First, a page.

Brexit: Argentina to 'push EU for negotiation' says Filmus
We use your sign-up to provide content in ways you’ve consented to and to improve our understanding of you. This may include adverts from us and 3rd parties based on our understanding. You can unsubscribe at any time. More info
According to Government sources, UK military forces are carrying out drills on the Falkland Islands, also called the Malvinas. It comes after Argentina issued sanctions to two British companies for the alleged illegal exploitation of hydrocarbons in waters north of Falklands.
Argentina’s ministry of external relations issued a statement condemning the exercises “in the strongest terms”.
They said: “The Argentine Republic once again rejected today in the strongest terms the carrying out of military manoeuvres in the territory of our country illegitimately occupied by the United Kingdom, through the so-called Cape Bayonet exercise, which constitutes an unjustified show of force and a deliberate withdrawal of the calls of the numerous resolutions of the United Nations and other international organisations, which urge both Argentina and the United Kingdom to resume negotiations, in order to find a peaceful and definitive solution to the sovereignty dispute that involves both countries regarding the Malvinas Islands.
“The Argentine Government is aware that different British forces are involved in these exercises, which are part of the military deployment of illegal occupation by the United Kingdom in the Malvinas Islands.
“Faced with these scandalous events, the Argentine Government has already sent the British Government a strong protest note.”
Referencing the United Nations General Assembly, Argentina said that “both parties to refrain from adopting unilateral decisions that entail the introduction of changes in the situation while the islands are going through the negotiation process recommended by it”.
Foreign Minister Felipe Solá added in the statement: “The Argentine Government reaffirms once again its sovereignty over the Malvinas, South Georgia and South Sandwich Islands and the surrounding maritime spaces that are an integral part of the national territory of the Argentine Republic, which, being illegitimately occupied by the United Kingdom of Great Britain and Northern Ireland, they are the subject of a sovereignty dispute recognised by the United Nations through resolution 2065 and subsequent resolutions of the General Assembly as well as other international organisations and forums.”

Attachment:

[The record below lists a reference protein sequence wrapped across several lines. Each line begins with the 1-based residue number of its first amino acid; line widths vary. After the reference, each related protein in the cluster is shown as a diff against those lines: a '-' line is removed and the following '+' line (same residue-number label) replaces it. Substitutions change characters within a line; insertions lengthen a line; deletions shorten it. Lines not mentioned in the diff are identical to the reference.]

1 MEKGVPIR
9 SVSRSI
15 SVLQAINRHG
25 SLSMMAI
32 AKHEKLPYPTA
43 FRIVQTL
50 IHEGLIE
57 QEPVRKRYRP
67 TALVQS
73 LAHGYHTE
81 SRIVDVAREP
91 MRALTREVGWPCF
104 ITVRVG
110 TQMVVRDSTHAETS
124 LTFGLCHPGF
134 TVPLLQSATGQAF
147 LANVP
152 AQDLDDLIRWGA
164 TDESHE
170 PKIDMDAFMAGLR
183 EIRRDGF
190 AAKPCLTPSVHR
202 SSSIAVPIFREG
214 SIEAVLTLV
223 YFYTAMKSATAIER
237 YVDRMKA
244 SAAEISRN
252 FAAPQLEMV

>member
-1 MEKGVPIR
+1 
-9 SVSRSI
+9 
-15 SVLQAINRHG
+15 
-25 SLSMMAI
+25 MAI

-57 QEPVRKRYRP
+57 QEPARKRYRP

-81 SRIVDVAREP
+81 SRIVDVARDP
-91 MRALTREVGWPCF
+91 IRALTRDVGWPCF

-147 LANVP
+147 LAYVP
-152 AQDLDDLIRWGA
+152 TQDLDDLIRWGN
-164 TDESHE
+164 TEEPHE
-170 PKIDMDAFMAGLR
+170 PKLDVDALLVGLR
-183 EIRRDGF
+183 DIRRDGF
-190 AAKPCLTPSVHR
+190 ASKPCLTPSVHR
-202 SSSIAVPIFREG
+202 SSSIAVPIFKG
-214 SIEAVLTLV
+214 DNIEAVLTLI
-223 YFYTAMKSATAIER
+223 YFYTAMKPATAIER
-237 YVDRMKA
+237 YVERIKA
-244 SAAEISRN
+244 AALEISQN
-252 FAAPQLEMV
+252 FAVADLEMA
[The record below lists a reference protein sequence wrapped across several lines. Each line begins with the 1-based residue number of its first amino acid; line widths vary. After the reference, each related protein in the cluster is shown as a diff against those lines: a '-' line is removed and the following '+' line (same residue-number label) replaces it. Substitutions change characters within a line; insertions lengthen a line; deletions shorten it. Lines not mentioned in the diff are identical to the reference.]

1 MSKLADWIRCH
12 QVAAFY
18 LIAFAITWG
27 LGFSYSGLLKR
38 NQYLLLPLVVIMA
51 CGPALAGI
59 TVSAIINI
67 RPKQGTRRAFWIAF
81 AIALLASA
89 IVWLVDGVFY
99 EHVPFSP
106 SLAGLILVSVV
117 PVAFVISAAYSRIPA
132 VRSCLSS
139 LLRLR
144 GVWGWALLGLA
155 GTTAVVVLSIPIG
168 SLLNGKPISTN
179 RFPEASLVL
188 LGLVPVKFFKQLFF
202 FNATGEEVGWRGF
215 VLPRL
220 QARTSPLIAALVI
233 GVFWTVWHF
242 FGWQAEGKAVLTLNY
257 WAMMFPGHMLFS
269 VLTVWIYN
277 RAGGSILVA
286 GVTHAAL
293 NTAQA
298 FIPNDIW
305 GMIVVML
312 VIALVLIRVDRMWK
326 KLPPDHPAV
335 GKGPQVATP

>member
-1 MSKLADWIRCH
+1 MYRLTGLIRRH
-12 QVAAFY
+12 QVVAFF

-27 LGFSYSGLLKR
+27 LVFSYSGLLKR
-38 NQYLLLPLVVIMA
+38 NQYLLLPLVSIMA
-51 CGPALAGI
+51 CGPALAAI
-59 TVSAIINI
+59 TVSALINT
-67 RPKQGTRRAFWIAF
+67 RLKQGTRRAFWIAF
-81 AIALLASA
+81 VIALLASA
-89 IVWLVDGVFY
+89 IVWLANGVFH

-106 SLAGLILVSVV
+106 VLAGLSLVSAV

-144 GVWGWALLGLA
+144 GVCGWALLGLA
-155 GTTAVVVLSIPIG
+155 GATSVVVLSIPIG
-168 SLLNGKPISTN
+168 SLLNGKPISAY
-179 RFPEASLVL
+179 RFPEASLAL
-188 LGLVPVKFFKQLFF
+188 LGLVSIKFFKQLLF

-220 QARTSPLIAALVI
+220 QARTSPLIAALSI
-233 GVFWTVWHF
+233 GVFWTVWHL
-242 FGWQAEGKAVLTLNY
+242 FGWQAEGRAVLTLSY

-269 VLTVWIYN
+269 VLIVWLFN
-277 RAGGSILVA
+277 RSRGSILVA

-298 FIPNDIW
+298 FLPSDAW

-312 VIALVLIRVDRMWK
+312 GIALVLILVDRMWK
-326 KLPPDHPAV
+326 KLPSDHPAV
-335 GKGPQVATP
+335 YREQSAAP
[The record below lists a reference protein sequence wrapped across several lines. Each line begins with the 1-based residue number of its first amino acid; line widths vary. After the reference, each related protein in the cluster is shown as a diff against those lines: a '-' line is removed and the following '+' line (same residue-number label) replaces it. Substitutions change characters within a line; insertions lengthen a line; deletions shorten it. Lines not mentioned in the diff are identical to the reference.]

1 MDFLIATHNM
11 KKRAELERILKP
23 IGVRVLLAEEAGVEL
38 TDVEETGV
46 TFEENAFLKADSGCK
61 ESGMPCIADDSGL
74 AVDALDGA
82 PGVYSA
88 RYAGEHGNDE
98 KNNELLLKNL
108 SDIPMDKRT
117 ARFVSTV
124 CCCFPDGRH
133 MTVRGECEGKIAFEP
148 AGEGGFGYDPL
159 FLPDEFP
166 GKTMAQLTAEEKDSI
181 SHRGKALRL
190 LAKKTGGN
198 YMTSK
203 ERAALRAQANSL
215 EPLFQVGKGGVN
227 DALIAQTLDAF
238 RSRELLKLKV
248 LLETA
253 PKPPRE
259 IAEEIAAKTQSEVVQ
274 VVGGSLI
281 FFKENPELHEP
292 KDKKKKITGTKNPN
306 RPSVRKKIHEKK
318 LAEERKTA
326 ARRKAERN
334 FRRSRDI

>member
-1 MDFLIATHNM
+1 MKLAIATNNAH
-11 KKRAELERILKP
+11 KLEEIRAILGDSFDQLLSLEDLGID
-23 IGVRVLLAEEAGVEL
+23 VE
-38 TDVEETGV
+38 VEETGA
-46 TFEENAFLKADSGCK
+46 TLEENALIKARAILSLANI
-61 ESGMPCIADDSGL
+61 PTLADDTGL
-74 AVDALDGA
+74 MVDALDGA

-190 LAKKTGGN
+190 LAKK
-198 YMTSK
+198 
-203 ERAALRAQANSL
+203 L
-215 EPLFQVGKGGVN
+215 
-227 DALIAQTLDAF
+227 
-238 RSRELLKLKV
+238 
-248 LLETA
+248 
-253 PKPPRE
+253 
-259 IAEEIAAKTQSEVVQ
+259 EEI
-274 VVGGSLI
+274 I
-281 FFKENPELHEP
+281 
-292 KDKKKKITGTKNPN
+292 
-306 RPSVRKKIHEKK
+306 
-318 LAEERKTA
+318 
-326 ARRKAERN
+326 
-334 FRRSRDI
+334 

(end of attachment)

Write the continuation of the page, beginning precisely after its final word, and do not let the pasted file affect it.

“Likewise, in accordance with the aforementioned resolutions, the Argentine Government reiterates that it is a sovereignty dispute that must be resolved bilaterally between the two countries, and reaffirms its willingness to resume negotiations.”
Daniel Filmus, the Secretary of the Malvinas, Antarctica and South Atlantic, added: “the British exercises violate all the recommendations approved by the United Nations and by the agreements of the countries with coasts in the South Atlantic.
“Argentina reiterates the call the United Kingdom not to carry out military actions in the region and to resume diplomatic negotiations for sovereignty in the islands under the conditions established by UN resolution 2065.”
Ex-British diplomat Adrian Hill recently said in a speech at UN’s special committee on decolonisation Argentina should “think twice” before “starting a fight” with the UK over the Falklands.
The former officer in the Royal Engineers who among other diplomatic posts worked as a member of the Channel Tunnel team at the Foreign and Commonwealth Office and the COBRA Committee of the Cabinet Office told Express.co.uk: “If I was Argentina I would think twice before starting a fight – we didn’t have proper carriers in 1982, Ark Royal had been paid off.
“Sandy Woodward had to position destroyers and frigates like sitting ducks as radar pickets.
“Today we have two super-carriers with stealth fighters and we would take out the Argentinian air force on its bases and their fleet in its docks.
“One would hope that the Argentinians would remember the lives they lost and not want to go through that again.”
It comes after the Argentine secretaries of Energy, Dario Matinez, and of the Malvinas, Antarctica and South Atlantic, Daniel Filmus, issued sanctions to three companies for commercial activities in the disputed waters.
The oil companies are Chrysaor Holdings Limited and Harbor Energy Plc, which are based in Britain, and the Israeli company Navitas Petroleum LP.
Argentina claims they did not have the authorisation of its government, who claim the British Overseas Territory as theirs.
Mr Filmus said: “These companies are not authorised to operate nor have they requested any type of authorisation.”
The secretaries said they “were committing a crime in Argentina” and the three companies continued to participate in exploratory and exploitation works.
Additional Reporting by Maria Ortega
Source: Read Full Article